Baptism is the first and basic sacrament of Christian initiation. In the Western or Latin Rite of the Church, baptism is usually conferred today by pouring water three times on the recipient's head, while reciting the baptismal formula: "I baptize you in the name of the Father and of the Son and of the Holy Spirit" (cf. Matthew 28:19). In the Eastern Catholic Churches immersion or submersion is used, and the formula is: "The servant of God, N., is baptized in the name of the Father, and of the Son, and of the Holy Spirit." Though sprinkling is not normally used, its validity is accepted, provided that the water flows over the skin, since otherwise it is not a washing. The ordinary minister of the sacrament is a bishop or priest, or (in the Western Church, but not in the Eastern Catholic Churches) a deacon. In case of necessity, anyone intending to do what the Church does, even if that person is not a Christian, can baptize. The sacrament frees from original sin and all personal sins, and from the punishment due to them. Baptism makes the person share in the Trinitarian life of God through "sanctifying grace," the grace of justification that incorporates the person into the body of Christ and his Church), also making the person a sharer in the priesthood of Christ. It imparts the "theological" virtues (faith, hope, and charity) and the gifts of the Holy Spirit, and marks the baptized person with a spiritual seal or character that indicates permanent belonging to Christ. Baptism is the foundation of communion between all Christians. The many symbols of baptism include a white garment, symbolizing innocence and purity, a candle, symbolising the Light of Christ, the Oil of Chrism, which is used to anoint the baby or candidate (catechumen) being baptised, and the water, which symbolizes cleansing and the washing away of sin.
Confirmation or Chrismation is the second sacrament of Christian initiation. "It is called Chrismation (in the Eastern Churches: anointing with holy myron or chrism) because the essential rite of the sacrament is anointing with chrism. It is called Confirmation because it confirms and strengthens baptismal grace." It is conferred by "the anointing with Sacred Chrism (oil mixed with balsam and consecrated by the bishop), which is done by the laying on of the hand of the minister who pronounces the sacramental words proper to the rite." These words, in both their Western and Eastern variants, refer to a gift of the Holy Spirit that marks the recipient as with a seal. Through the sacrament the grace given in baptism is "strengthened and deepened." Like baptism, confirmation may be received only once, and the recipient must be in a state of grace (meaning free from any known unconfessed mortal sin) in order to receive its effects. The "originating" minister of the sacrament is a validly consecrated bishop; if a priest (a "presbyter") confers the sacrament — as is done ordinarily in the Eastern Churches and in special cases (such as the baptism of an adult or in danger of the death of a young child) in the Latin Church (CCC 1312–1313) — the link with the higher order is indicated by the use of oil (known as "chrism" or "myron") blessed by the bishop on Holy Thursday itself or on a day close to it. In the East, which retains the ancient practice, the sacrament is administered by the parish priest immediately after baptism. In the West, where administration is normally reserved for those who can understand its significance, it came to be postponed until the recipient's early adulthood; but in view of the earlier age at which children are now admitted to reception of the Eucharist, it is more and more restored to the traditional order and administered before giving the third sacrament of Christian initiation.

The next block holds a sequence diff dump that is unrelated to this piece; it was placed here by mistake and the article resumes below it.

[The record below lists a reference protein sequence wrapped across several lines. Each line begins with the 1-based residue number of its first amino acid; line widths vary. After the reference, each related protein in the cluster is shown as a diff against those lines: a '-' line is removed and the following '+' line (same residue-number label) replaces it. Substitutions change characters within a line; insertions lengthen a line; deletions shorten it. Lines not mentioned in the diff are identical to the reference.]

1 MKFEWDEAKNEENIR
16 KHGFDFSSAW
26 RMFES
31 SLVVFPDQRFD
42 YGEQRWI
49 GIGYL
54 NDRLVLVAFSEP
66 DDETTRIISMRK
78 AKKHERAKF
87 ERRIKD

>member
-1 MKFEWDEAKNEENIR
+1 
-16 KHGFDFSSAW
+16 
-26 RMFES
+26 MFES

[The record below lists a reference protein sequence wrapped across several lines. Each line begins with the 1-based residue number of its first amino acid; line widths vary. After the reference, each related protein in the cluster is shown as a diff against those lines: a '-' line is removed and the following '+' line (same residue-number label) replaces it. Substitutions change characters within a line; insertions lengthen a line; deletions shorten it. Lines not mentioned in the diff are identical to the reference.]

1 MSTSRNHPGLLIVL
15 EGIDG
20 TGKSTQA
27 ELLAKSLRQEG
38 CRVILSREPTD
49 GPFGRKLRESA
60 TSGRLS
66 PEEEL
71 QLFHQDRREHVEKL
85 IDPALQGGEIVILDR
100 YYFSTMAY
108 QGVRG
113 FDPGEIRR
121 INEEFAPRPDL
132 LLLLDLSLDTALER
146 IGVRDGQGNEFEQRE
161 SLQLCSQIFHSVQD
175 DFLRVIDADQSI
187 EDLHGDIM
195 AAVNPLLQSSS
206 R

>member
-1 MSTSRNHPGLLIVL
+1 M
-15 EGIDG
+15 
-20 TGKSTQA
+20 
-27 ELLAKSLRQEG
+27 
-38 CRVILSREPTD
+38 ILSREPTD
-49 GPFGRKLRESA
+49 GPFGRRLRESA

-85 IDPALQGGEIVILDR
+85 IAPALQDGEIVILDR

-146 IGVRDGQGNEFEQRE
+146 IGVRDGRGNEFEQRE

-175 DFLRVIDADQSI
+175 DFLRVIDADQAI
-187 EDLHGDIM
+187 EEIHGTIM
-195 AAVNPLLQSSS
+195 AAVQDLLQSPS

The Eucharist is the sacrament (the third of Christian initiation, the one that, as stated in CCC 1322, "completes Christian initiation") by which Catholics partake of the Body and Blood of Jesus Christ and participate in his one sacrifice. The first of these two aspects of the sacrament is also called Holy Communion. The bread (which must be wheaten, and which is unleavened in the Latin, Armenian and Ethiopic Rites, but is leavened in most Eastern Rites) and wine (which must be from grapes) used in the Eucharistic rite are, in Catholic faith, transformed in all but appearance into the Body and Blood of Christ, a change that is called transubstantiation. Only a bishop or priest is enabled to be a minister of the Eucharist, acting in the person of Christ himself. Deacons as well as priests are ordinary ministers of Holy Communion, and lay people may be authorized in limited circumstances to act as extraordinary ministers of Holy Communion. The Eucharist is seen as "the source and summit" of Christian living, the high point of God's sanctifying action on the faithful and of their worship of God, the point of contact between them and the liturgy of heaven. So important is it that participation in the Eucharistic celebration (see Mass) is seen as obligatory on every Sunday and holy day of obligation and is recommended on other days. Also recommended for those who participate in the Mass is reception, with the proper dispositions, of Holy Communion. This is seen as obligatory at least once a year, during Eastertide.